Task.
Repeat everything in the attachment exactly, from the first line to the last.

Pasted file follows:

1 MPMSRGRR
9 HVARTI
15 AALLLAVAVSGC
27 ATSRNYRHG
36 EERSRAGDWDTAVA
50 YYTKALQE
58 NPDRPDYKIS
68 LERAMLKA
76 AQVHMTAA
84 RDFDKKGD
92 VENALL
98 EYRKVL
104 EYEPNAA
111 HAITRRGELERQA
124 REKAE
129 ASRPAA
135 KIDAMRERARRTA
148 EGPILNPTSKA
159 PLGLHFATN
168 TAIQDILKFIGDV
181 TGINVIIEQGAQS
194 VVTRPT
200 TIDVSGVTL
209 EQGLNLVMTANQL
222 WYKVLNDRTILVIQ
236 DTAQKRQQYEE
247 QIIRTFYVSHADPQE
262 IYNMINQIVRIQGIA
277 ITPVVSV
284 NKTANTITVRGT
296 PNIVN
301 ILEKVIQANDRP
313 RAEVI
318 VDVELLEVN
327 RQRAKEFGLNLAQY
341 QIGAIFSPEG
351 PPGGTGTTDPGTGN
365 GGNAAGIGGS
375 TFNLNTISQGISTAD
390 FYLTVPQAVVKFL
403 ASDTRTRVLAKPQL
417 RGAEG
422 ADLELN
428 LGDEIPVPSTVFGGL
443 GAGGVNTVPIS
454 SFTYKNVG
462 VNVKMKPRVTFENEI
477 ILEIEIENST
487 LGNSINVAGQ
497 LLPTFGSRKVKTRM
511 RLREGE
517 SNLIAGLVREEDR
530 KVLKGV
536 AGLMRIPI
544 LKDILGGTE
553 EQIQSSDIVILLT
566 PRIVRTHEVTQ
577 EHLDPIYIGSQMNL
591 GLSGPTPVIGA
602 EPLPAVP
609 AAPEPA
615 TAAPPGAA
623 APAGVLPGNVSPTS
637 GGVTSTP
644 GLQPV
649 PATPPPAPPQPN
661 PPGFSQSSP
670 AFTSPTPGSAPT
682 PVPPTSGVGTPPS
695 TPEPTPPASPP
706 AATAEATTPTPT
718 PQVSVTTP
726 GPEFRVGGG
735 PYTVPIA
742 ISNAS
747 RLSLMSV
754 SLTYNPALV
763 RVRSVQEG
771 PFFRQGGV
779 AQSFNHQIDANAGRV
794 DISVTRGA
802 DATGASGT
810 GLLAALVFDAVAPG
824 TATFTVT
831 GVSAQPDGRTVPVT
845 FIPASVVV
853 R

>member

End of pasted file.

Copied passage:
1 MPMSRGRR
9 HVARTI
15 AALLLAVAVSGC
27 ATSRNYRHG
36 EERSRAGDWDTAVA
50 YYTKALQE
58 NPDRPDYKIS
68 LERAMLKA
76 AQVHMTAA
84 RDFDKKGD
92 VENALL
98 EYRKVL
104 EYEPNAA
111 HAITRRGELERQA
124 REKAE
129 ASRPAA
135 KIDAMRERARRTA
148 EGPILNPTSKA
159 PLGLHFATN
168 TAIQDILKFIGDV
181 TGINVIIEQGAQS
194 VVTRPT
200 TIDVSGVTL
209 EQGLNLVMTANQL
222 WYKVLNDRTILVIQ
236 DTAQKRQQYEE
247 QIIRTFYVSHADPQE
262 IYNMINQIVRIQGIA
277 ITPVVSV
284 NKTANTITVRGT
296 PNIVN
301 ILEKVIQANDRP
313 RAEVI
318 VDVELLEVN
327 RQRAKEFGLNLAQY
341 QIGAIFSPEG
351 PPGGTGTTDPGTGN
365 GGNAAGIGGS
375 TFNLNTISQGISTAD
390 FYLTVPQAVVKFL
403 ASDTRTRVLAKPQL
417 RGAEG
422 ADLELN
428 LGDEIPVPSTVFGGL
443 GAGGVNTVPIS
454 SFTYKNVG
462 VNVKMKPRVTFENEI
477 ILEIEIENST
487 LGNSINVAGQ
497 LLPTFGSRKVKTRM
511 RLREGE
517 SNLIAGLVREEDR
530 KVLKGV
536 AGLMRIPI
544 LKDILGGTE
553 EQIQSSDIVILLT
566 PRIVRTHEVTQ
577 EHLDPIYIGSQMNL
591 GLSGPTPVIGA
602 EPLPAVP
609 AAPEPA
615 TAAPPGAA
623 APAGVLPGNVSPTS
637 GGVTSTP
644 GLQPV
649 PATPPPAPPQPN
661 PPGFSQSSP
670 AFTSPTPGSAPT
682 PVPPTSGVGTPPS
695 TPEPTPPASPP
706 AATAEATTPTPT
718 PQVSVTTP
726 GPEFRVGGG
735 PYTVPIA
742 ISNAS
747 RLSLMSV
754 SLTYNPALV
763 RVRSVQEG
771 PFFRQGGV
779 AQSFNHQIDANAGRV
794 DISVTRGA
802 DATGASGT
810 GLLAALVFDAVAPG
824 TATFTVT
831 GVSAQPDGRTVPVT
845 FIPASVVV
853 R

>member